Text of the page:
Twenty years ago, it was hard to find a new house that didn’t have hardwood floors in the foyer. Even in moderately-priced models, buyers clamored to get the look of luxury at the front door. Since then, wood and other hard-surface flooring elements - tile, stone and marble - have spread into living, family and powder rooms - even taking up a prominent position even in high-traffic zones such as kitchens.
Industry agents point to three reasons why Atlanta homeowners prefer hard surfaces. The first is the elegance and style they bring to a room, while at the same time creating a versatile surface for area rugs. Though once only found in the most expensive houses, hard surface floors have come down in price so that more buyers can opt for them in several areas of the house.
And then there’s Atlanta’s pollen count.
“If you have kids with allergies, no matter how often you clean or vacuum, you’re always plagued with dust and pollen that are very hard to get out of a carpet,” said Lisa Laube, chief merchandising officer for the Atlanta-based Floor & Decor, a 34-store company that specializes in flooring options for builders and DIY fans. “People see hard surfaces as a cleaner way to live. At the same time, the price has become attainable for almost anyone who wants to refloor their home, so they can get a higher-end look at a great price.”
Atlanta buyers now insist on hardwoods more than any other flooring option, said Angi Sago, director of design for Traton Homes, a developer with communities around the metro area.
“In this area of the country, people say first floors [of a house] should be wood,” said Sago. “But they don’t like the typical stains: We’re doing a lot of mixing and matching to customize colors. They usually want them as dark as they can get it without looking black. The cool grays are also very strong as we move away from the English chestnut look.”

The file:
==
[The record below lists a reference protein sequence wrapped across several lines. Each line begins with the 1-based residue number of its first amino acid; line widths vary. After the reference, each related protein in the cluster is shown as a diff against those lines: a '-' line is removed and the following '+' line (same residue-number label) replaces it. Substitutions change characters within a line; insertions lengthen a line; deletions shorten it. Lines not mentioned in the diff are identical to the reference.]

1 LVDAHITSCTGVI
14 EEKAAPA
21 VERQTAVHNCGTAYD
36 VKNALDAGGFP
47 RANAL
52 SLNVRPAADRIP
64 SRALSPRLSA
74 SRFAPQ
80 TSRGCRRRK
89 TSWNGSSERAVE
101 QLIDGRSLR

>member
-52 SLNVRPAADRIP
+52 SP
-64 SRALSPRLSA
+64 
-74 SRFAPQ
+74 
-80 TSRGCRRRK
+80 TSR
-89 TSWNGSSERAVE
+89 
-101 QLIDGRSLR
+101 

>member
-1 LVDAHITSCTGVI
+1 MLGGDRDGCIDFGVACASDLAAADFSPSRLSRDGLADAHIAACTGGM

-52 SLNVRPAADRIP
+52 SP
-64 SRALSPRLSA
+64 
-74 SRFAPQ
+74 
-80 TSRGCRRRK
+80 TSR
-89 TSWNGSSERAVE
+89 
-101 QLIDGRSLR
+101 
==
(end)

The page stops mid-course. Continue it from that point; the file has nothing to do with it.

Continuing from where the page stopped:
Gray is showing up not only in woods for the kitchen but also in the tiles for bathrooms, said Sago.
“While tiles in baths are still the rage, we’re seeing a color change,” she said. “Everything was in earth tones; now we’re seeing grays and whites in there, too. It’s part of a modern look with very clean lines. You can get that from whites, blacks and grays.”
Monty Drumheller, owner of Atlanta Flooring in Chamblee, said he’s been putting wood floors in kitchens since the late 1980s, and today, there’s demand for wood the rest of the house, too.
“I’ve even put wood floors in bathrooms - in fact, that’s what I have at home,” he said. “Most people don’t think it will work, but it does.”
No matter where the wood goes, owners will find more options not only of the kind of wood but of its finish. Along with the standards of oak and maple, exotic woods such as bamboo, cork or Brazilian wood are available, along with man-made materials that mimic the same look.
“There are more options for owners now,” said Drumheller. “For instance, laminated, engineered floors that are three-quarters of an inch solid last much longer than traditional woods. And the wider-plank, hand-scraped woods that look a bit uneven are very big.”